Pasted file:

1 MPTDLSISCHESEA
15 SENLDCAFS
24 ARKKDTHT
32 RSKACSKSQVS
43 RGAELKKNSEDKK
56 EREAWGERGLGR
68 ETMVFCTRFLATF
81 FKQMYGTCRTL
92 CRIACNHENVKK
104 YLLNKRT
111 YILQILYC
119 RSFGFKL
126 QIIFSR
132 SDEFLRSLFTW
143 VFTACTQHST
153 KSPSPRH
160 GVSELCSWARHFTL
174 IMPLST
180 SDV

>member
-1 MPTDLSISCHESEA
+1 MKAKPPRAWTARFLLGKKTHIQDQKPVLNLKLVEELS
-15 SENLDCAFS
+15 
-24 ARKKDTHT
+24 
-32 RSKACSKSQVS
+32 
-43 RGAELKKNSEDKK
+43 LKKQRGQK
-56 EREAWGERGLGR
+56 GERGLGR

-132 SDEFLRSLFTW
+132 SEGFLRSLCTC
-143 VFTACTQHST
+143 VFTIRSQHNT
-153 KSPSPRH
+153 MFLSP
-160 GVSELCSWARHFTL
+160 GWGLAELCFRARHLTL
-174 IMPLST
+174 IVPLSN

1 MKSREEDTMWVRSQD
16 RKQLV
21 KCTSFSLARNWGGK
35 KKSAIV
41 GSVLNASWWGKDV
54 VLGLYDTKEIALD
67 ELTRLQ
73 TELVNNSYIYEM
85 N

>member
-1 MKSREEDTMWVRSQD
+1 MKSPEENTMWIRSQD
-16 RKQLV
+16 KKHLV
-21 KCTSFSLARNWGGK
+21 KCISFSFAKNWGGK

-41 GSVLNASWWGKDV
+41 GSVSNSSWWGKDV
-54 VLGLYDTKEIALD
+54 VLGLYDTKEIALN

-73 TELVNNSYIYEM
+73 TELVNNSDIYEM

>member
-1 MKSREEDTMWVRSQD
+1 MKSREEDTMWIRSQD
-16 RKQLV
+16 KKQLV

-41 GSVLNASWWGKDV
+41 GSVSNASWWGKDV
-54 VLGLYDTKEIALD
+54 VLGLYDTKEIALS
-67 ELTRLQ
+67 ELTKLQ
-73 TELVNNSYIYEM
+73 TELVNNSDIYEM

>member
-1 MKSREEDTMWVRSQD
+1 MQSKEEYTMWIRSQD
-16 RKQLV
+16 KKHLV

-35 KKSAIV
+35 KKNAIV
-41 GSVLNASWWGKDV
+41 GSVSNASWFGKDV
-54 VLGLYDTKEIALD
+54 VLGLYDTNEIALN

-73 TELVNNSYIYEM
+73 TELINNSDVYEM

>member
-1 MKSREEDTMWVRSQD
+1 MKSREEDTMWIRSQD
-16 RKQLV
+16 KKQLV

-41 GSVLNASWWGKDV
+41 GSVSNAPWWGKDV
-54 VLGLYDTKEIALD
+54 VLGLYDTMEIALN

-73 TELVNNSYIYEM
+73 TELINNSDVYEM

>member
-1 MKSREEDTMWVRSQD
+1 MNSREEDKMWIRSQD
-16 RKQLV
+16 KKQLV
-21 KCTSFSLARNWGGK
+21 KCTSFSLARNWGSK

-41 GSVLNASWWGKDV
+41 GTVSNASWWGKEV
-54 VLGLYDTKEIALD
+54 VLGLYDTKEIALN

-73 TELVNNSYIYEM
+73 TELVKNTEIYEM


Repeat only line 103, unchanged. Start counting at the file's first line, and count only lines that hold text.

-1 MKSREEDTMWVRSQD